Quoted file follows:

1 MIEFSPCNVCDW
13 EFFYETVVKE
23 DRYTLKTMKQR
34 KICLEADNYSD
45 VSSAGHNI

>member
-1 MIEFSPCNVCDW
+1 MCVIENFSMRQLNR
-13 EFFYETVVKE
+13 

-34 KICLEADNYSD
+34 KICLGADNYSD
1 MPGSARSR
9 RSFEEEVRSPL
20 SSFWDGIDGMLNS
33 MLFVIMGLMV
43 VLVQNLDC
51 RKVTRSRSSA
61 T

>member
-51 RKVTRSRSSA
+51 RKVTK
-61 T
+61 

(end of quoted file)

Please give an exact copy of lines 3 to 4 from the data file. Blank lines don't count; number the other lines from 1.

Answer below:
23 DRYTLKTMKQR
34 KICLEADNYSD